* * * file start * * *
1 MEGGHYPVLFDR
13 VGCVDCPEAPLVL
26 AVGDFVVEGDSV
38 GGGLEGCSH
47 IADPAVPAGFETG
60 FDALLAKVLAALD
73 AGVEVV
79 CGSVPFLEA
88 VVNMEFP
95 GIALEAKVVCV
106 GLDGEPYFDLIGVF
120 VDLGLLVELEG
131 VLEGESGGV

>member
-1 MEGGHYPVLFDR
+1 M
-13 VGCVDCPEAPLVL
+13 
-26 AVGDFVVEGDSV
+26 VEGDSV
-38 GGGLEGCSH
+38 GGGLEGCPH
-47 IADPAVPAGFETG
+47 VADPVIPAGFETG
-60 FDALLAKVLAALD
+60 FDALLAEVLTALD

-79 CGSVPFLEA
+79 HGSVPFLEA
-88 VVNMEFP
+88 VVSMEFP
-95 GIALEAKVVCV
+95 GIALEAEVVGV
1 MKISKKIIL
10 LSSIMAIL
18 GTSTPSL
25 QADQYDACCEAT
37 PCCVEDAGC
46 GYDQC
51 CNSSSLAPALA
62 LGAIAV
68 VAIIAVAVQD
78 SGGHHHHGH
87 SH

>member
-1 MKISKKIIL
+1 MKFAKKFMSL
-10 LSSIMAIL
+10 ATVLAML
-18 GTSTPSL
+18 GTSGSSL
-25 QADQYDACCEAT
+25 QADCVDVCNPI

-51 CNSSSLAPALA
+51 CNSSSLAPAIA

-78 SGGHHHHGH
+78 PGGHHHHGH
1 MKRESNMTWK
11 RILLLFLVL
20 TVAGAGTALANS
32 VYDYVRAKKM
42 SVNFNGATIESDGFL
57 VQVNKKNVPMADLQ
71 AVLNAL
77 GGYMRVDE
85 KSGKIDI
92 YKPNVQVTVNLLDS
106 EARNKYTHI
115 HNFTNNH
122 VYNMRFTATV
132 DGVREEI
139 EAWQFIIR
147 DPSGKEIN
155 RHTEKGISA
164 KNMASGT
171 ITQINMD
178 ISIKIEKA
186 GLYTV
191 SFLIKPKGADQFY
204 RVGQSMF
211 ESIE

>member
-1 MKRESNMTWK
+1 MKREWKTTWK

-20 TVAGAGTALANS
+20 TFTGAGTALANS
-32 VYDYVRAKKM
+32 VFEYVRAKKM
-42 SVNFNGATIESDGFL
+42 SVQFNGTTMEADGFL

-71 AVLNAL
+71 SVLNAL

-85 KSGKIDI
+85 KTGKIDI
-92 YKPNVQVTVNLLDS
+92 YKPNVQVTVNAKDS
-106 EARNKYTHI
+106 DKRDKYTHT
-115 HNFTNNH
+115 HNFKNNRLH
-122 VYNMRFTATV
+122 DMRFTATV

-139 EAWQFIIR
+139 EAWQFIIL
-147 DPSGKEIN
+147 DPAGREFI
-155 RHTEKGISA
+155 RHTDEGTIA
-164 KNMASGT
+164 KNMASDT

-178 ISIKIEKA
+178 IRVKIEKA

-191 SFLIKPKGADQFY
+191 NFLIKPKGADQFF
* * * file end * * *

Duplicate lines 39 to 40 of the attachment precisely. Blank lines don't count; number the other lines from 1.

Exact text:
51 CNSSSLAPALA
62 LGAIAV